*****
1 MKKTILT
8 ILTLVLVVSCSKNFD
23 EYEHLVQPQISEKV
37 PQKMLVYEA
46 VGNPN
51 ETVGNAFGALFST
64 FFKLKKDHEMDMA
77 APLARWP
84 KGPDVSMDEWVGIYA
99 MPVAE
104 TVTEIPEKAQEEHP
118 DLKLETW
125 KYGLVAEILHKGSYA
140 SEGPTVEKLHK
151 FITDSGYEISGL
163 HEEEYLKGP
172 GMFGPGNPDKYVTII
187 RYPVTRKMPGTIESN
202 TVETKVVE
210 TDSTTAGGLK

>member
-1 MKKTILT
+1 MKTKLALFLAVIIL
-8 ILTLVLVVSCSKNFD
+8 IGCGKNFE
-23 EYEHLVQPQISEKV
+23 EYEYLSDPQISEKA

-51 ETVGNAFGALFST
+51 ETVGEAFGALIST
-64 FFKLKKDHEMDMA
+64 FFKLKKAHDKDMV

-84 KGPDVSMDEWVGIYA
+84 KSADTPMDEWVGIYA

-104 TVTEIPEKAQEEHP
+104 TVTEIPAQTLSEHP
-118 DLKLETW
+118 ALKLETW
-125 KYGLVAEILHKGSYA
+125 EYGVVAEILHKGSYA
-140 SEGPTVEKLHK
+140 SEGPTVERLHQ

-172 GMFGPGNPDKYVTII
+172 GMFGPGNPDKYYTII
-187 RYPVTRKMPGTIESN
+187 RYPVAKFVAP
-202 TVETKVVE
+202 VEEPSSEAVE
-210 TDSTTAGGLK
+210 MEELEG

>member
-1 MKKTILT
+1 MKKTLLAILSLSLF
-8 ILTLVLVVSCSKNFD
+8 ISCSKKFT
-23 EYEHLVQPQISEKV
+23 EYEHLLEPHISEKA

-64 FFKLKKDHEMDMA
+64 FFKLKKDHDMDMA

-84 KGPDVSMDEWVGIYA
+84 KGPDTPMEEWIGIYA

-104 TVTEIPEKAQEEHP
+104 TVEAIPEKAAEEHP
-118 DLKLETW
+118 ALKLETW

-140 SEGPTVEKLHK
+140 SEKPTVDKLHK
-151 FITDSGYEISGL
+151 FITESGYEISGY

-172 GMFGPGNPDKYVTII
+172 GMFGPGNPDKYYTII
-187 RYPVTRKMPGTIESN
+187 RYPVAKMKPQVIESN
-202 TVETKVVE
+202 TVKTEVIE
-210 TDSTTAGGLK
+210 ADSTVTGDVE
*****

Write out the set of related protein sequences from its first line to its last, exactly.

1 MKKTILT
8 ILTLVLVVSCSKNFD
23 EYEHLVQPQISEKV
37 PQKMLVYEA
46 VGNPN
51 ETVGNAFGALFST
64 FFKLKKDHEMDMA
77 APLARWP
84 KGPDVSMDEWVGIYA
99 MPVAE
104 TVTEIPEKAQEEHP
118 DLKLETW
125 KYGLVAEILHKGSYA
140 SEGPTVEKLHK
151 FITDSGYEISGL
163 HEEEYLKGP
172 GMFGPGNPDKYVTII
187 RYPVTRKMPGTIESN
202 TVETKVVE
210 TDSTTAGGLK

>member
-1 MKKTILT
+1 MKTKLALFLAVIIL
-8 ILTLVLVVSCSKNFD
+8 IGCGKNFE
-23 EYEHLVQPQISEKV
+23 EYEYLSDPQISEKA

-51 ETVGNAFGALFST
+51 ETVGEAFGALIST
-64 FFKLKKDHEMDMA
+64 FFKLKKAHDKDMV

-84 KGPDVSMDEWVGIYA
+84 KSADTPMDEWVGIYA

-104 TVTEIPEKAQEEHP
+104 TVTEIPAQTLSEHP
-118 DLKLETW
+118 ALKLETW
-125 KYGLVAEILHKGSYA
+125 EYGVVAEILHKGSYA
-140 SEGPTVEKLHK
+140 SEGPTVERLHQ

-172 GMFGPGNPDKYVTII
+172 GMFGPGNPDKYYTII
-187 RYPVTRKMPGTIESN
+187 RYPVAKFVAP
-202 TVETKVVE
+202 VEEPSSEAVE
-210 TDSTTAGGLK
+210 MEELEG

>member
-1 MKKTILT
+1 MKKTLLAILSLSLF
-8 ILTLVLVVSCSKNFD
+8 ISCSKKFT
-23 EYEHLVQPQISEKV
+23 EYEHLLEPHISEKA

-64 FFKLKKDHEMDMA
+64 FFKLKKDHDMDMA

-84 KGPDVSMDEWVGIYA
+84 KGPDTPMEEWIGIYA

-104 TVTEIPEKAQEEHP
+104 TVEAIPEKAAEEHP
-118 DLKLETW
+118 ALKLETW

-140 SEGPTVEKLHK
+140 SEKPTVDKLHK
-151 FITDSGYEISGL
+151 FITESGYEISGY

-172 GMFGPGNPDKYVTII
+172 GMFGPGNPDKYYTII
-187 RYPVTRKMPGTIESN
+187 RYPVAKMKPQVIESN
-202 TVETKVVE
+202 TVKTEVIE
-210 TDSTTAGGLK
+210 ADSTVTGDVE